When it comes to brand identify the question isn’t “what” a brand is as much as it’s “who” a brand is. Obviously, to be successful. a brand has to function and fill a need or desire in the marketplace. But that’s just table stakes. It also has to have the ability draw people to itself. Nothing does that better than human characteristics. Think of it as the people power of personification.

We gravitate towards brands that define and convey human traits. And we are prone to form a longer lasting connection with brands that share the same human traits as those people who resonate, fascinate, inspire, move us, or are just like us.

Brands that project characteristics of real people, (resonante?) with real people. After all, it’s hard for a brand to (resonate?) with someone if that brand doesn’t have any human traits to resonate with. Think about someone you know. The first person that comes to mind is probably holding a memorable place in your (psyche?). What would be a one-word description of that person?  Smart?  Quirky?  Caring?  Tough?  Sophisticated?  Playful?  Serious? Now think about how that person speaks, behaves, dresses and moves. Chances are you can spot him or her from across a crowded room.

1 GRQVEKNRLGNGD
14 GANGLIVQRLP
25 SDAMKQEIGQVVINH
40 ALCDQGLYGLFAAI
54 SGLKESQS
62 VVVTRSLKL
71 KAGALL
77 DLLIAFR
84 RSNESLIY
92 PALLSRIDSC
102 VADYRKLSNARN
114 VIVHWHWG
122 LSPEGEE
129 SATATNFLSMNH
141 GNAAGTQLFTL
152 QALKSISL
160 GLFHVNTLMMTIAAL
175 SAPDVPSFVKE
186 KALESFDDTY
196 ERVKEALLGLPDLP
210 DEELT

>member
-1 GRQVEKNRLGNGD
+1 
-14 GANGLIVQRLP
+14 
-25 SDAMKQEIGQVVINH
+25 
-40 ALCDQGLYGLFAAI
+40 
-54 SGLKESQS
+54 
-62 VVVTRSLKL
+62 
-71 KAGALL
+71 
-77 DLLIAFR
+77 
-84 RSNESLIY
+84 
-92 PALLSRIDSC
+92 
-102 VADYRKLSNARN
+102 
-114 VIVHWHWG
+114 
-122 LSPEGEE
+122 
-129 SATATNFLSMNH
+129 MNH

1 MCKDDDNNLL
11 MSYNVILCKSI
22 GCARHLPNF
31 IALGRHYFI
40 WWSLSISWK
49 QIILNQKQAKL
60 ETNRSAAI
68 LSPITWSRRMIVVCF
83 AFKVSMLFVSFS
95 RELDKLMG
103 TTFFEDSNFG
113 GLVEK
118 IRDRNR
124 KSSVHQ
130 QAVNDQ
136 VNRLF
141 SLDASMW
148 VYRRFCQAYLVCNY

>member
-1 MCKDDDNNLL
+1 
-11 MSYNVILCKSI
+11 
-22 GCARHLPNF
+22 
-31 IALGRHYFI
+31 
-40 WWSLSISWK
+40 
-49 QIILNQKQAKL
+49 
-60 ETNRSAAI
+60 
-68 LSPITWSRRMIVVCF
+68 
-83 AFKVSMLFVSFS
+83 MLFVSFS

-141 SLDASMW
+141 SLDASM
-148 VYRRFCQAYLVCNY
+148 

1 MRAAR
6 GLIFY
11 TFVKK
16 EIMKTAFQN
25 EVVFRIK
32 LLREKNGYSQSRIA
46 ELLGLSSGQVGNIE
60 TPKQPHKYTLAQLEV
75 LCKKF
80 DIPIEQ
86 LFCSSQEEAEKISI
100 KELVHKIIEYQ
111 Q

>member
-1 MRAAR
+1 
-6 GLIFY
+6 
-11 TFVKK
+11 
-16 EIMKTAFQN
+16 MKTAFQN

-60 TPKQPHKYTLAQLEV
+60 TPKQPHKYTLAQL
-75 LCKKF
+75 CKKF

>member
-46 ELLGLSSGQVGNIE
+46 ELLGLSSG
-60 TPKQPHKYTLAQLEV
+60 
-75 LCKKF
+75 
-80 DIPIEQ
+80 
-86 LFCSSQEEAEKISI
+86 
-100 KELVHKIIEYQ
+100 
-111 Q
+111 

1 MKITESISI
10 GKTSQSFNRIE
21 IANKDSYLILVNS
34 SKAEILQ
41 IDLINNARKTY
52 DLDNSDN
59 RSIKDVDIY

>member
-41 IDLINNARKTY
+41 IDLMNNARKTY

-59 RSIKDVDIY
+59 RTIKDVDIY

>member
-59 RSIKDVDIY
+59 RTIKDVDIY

Brands that we recognize and are drawn to often possess the same kinds of human characteristics as the cultural legends who captivated us like Walt Disney, Michael Jordon, Jackie Kennedy, Gloria Steinam, and Prince.

There are also those unforgettable fictional movie characters like Vito Corleone, Scarlett O’ Hara, Luke Skywalker, Mrs. Robinson, Randle McMurphy, or Lara Croft. Their unique chemistries are a driving force behind a great story. However, it doesn’t take an icon to enthrall us. We also got attached to characters like Pee Wee Herman, Don Draper, Chandler Bing, and Lucifer Morningstar.  Not only were they magnetic, but they also came into our homes every week and we could depend on who they were to be consistent and remain unchanged.

The funny thing is, we don’t actually know these people.  In fact, some of them have been dead or disappeared from a media for 50 years or more. Yet their identity is still alive and kicking in our collective memories. 

Try this: Think of a brand that first comes to mind. Now, if that brand was a famous person (living or not) or movie or TV character, who would that person or character be who represented that brand? Now do the same thing in reverse. Think of brand. Who would that brand be? If your mind goes blank, how well has that brand done against its competitor brands?

Yep. People Power.